With more than 320 million Android devices shipped worldwide, Google’s Android owns 88% of the smartphone market. However, a recent Quartz report claims Google is using the popularity of its mobile operating system to collect its Android users location data even if they have turned off location access and don’t have a SIM card.
“Since the beginning of 2017, Android phones have been collecting the addresses of nearby cellular towers — even when location services are disabled — and sending that data back to Google. The result is that Google, the unit of Alphabet behind Android, has access to data about individuals’ locations and their movements that go far beyond a reasonable consumer expectation of privacy.”
Quartz noted that Google uses triangulation method to locate an Android device within about a quarter-mile radius of a cellphone tower. Every time an Android device with data or WiFi connection came within range of a new cellphone tower, it would broadcast the addresses of nearby cellular towers and send the data to Google using Android’s messaging management system. Although the data sent to Google is encrypted, Quartz noted it a hacker can divert the data to a third party using malicious means or spyware.
Bill Budington, a software engineer at Electronic Frontier Foundation, warns:
“It has pretty concerning implications, you can kind of envision any number of circumstances where that could be extremely sensitive information that puts a person at risk.”
Google has admitted to the wrongdoing claiming it opted for the practice to improve its Firebase Cloud Messaging system, which “provides a reliable and battery-efficient connection between your server and devices that allows you to deliver and receive messages and notifications on Android, iOS, and the web at no cost“.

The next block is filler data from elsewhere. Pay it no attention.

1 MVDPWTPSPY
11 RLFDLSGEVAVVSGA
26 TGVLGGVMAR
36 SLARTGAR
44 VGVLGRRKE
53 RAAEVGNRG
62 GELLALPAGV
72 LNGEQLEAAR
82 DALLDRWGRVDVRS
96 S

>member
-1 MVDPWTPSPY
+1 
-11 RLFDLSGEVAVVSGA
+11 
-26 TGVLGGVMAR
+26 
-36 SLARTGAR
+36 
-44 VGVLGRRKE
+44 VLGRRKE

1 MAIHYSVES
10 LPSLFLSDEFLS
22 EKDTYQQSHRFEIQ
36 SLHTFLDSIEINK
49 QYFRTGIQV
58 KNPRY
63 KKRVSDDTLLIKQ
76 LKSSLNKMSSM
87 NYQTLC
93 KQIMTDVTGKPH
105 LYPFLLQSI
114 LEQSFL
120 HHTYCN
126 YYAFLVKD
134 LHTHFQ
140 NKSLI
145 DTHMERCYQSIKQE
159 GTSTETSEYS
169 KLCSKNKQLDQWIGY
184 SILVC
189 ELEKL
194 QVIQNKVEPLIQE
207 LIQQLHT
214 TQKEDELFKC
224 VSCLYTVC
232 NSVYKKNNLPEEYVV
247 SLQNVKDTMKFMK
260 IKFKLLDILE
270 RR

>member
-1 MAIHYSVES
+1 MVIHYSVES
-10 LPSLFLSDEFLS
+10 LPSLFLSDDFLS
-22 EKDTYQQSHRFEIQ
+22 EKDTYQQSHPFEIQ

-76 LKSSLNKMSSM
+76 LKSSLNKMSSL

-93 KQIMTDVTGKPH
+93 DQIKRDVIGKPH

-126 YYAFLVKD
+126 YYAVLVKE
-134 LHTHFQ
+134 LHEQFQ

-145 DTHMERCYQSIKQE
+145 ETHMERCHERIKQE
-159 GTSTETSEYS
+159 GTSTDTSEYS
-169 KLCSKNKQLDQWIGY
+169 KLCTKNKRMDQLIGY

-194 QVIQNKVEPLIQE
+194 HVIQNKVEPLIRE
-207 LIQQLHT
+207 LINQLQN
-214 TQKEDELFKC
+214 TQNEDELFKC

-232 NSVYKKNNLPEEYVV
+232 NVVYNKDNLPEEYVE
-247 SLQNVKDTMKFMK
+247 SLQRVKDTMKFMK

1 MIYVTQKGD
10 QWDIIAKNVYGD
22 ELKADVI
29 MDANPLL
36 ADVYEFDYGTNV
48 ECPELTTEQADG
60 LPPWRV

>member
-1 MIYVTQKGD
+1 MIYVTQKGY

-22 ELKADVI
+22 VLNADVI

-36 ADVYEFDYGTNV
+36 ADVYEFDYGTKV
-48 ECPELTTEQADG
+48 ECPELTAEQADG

“In January of this year, we began looking into using Cell ID codes as an additional signal to further improve the speed and performance of message delivery,” a Google spokesperson replied to Quartz in an email. “However, we never incorporated Cell ID into our network sync system, so that data was immediately discarded, and we updated it to no longer request Cell ID.”
Though Google claims it doesn’t use the location data, and promises to roll out an update that removes the Cell ID collecting feature, Matthew Hickey, a security expert and researcher at Hacker House, observes:
“It is really a mystery as to why this is not optional. It seems quite intrusive for Google to be collecting such information that is only relevant to carrier networks when there are no SIM cards or enabled services.”